Shannon's Reviews > The Seance

The Seance by John Harwood
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Apr 16, 2012

really liked it
bookshelves: own
Read in April, 2012

Set in England in the 1800s, this Victorian thriller had some great spooky elements, including a run-down mansion, an unexpected inheritance, thunder, lightening, and a questioned identity. The story is told through written “testaments” of several characters.

Constance Langton begins attending séances with the hope that maybe her depressed mother will be able to contact Constance’s sister, who died as a baby. However, her plan doesn’t quite work out the way she expects, and she finds herself without a father, (he had previously vacated their home), and without a mother. She goes to live with her mother’s brother, an uncle that she had never known existed.

Quite unexpectedly, Constance is informed that she has inherited Wraxford Hall, a derelict mansion with a sordid history, believed by many to be cursed. John Montague, the lawyer who delivers the news to Constance, advises her to sell the Hall, and “burn it to the ground and plough the earth with salt,” and never to live there. Of course, this only makes Constance more curious, as does the packet of writings also delivered by Mr. Montague, which contains his own testament and that of an Eleanor Unwin.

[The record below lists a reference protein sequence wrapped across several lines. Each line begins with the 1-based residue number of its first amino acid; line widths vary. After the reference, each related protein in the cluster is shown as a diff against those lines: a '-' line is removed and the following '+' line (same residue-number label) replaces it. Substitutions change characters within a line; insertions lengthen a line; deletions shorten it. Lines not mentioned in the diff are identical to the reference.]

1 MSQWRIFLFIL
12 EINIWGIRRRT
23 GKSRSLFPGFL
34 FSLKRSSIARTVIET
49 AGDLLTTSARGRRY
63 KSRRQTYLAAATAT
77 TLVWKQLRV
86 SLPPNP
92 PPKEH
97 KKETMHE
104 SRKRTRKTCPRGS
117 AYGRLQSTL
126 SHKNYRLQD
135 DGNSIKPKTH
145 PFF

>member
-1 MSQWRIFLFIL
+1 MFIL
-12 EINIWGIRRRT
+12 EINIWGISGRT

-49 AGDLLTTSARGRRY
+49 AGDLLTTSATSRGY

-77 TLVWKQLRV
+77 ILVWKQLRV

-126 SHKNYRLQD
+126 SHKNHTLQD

Eleanor’s testament raises even more questions for Constance. It is not a happy tale. Estranged from her mother and sister, Eleanor finds a chance at happiness with an artist. Before they are to be married, he is studying Wraxford Hall as his next project when he is killed, presumably during the terrible thunder-storm. Dr. Magnus Wraxford tries to befriend Eleanor and proposes to her himself. Knowing he will never take the place of her first love, Eleanor agrees to marry him against her better judgement. After her marriage, she feels trapped for various reasons, and begins to see her husband for who he really is. At the end of reading Eleanor’s testament, Constance has much empathy for this woman and it becomes important to her to discover the truth of what actually happened at Wraxford Hall those many years ago.

So of course, Constance travels to the country, to visit her new estate along with a bunch of men from the Society for Psychical Research. She does manage, despite the best efforts of others, to come out of the visit alive, and with clues to solve the mysteries surrounding Wraxford Hall.

The true terror provided by this story was not necessarily in the events that occurred. Rather, it can be found in the Victorian society’s views of young women, especially those who feel trapped by no money and few prospects for their future. However, the two heroines of this story did survive, not unscathed, and were able to live without fear by the end of the story.

I enjoyed this book very much. It was full of twists and turns and the different view points kept the story interesting. The characters were developed well, as was the sinister Hall. I’m usually not much for ghost stories, but I loved the Victorian setting and the gothic and supernatural elements of the story. I’m definitely interested in reading more of this author’s work.
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